(a bit alarmist if you ask me, not exactly contributing to an intelligent

This is not true. You yourself have mentioned that there are similarities between Jacob Zuma, Robert Mugabe and Adolf Hitler. I do not endorse an uncritical comparison, I merely mentioned an uncritical comparison - as a direct quote - from one of the comments on the twibbon page.

Seems to have conflated the Media Appeals Tribunal with the Protection of Information Bill.

Seems to? Did I or did I not? Show some balls and take a stance.

You can plainly see that I did not conflate the two. I knew that they are two separate bills, my assumption was that the Media Appeals Tribunal followed from the IPOC proposals, as I clearly stated above. Which part is unclear that it would 'seem' that I conflate the two?

Garg the Unzola said...

He does not engage with shortcomings of the current media landscape. I share the views of the AIDC when it says that as we critique the ANC's
position on media regulation we also need to understand where media institutions are failing the public, and what needs to be done to create media access for all.

The government already owns the majority of the media. You and I both know that the Media Appeals Tribunal has very little to do with media access. As mentioned, radio is the most popular and most widespread medium and it already belongs to the ANC.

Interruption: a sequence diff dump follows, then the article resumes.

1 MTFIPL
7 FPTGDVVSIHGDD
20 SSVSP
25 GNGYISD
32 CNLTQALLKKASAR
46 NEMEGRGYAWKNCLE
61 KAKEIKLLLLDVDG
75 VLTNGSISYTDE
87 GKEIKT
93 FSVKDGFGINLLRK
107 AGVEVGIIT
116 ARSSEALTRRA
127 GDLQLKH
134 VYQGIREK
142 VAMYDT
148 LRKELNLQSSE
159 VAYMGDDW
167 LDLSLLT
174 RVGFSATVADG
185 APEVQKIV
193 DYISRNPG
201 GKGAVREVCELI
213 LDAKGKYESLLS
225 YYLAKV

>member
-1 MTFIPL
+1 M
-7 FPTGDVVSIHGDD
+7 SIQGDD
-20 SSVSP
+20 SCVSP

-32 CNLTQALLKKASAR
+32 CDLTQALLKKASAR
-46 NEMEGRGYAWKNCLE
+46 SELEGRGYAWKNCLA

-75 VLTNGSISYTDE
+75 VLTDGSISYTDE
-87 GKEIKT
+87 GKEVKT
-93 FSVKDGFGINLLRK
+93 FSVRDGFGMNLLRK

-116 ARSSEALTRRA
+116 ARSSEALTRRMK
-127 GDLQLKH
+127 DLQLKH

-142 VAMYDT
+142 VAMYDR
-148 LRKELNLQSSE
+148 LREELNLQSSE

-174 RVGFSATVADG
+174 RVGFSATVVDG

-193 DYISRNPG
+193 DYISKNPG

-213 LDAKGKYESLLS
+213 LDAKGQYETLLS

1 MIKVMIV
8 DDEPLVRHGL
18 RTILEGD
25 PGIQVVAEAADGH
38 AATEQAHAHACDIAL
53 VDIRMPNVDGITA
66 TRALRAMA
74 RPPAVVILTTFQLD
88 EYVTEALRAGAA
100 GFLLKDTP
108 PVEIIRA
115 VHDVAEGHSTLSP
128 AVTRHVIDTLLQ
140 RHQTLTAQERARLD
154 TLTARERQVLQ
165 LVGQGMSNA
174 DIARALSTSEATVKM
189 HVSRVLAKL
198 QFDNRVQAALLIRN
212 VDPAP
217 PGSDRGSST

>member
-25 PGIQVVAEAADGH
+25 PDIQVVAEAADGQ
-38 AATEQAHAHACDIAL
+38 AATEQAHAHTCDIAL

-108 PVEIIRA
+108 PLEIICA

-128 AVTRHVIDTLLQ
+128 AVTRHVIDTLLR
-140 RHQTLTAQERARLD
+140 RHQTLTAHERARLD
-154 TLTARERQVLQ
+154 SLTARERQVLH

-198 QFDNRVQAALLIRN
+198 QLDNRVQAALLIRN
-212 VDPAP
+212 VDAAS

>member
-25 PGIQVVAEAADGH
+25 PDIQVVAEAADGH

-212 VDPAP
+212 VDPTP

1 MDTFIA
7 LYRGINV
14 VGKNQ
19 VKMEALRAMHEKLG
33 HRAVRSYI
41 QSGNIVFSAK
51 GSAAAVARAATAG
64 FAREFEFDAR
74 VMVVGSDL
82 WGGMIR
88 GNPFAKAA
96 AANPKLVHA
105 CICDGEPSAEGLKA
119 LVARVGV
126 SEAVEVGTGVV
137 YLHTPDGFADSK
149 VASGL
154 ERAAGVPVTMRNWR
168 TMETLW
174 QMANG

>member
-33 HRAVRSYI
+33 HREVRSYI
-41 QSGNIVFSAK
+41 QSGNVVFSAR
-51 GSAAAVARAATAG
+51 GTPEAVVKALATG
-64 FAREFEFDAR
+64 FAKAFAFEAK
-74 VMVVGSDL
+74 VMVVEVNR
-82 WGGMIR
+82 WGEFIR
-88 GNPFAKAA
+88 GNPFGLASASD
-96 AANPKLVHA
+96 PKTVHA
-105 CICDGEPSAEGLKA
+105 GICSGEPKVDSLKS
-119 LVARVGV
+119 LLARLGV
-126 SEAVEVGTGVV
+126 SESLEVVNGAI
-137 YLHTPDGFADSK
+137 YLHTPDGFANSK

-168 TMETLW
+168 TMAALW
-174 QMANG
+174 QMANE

I have no problem with the ANC's position on anything, provided that they (or any other political party) do not abuse organs of the state to instil their position at the expense of all other positions.

He is strongly resistant to the idea of ANC ideology being instilled in media institutions, but does not consider that these media institutions might already be under the sway of an ideology of sorts.

I painstakingly avoided silly ideological claptrap because I do not believe it is a function of government, nor of the press, to drive home any ideology. I realise that some ideologies are very prominent in the press. The difference is that you seem to endorse the idea that 'good' ideologies should be propagated at all costs, even if it takes a statutory to do so, while 'bad' ideologies should be attenuated at all costs - even if it takes a statutory body.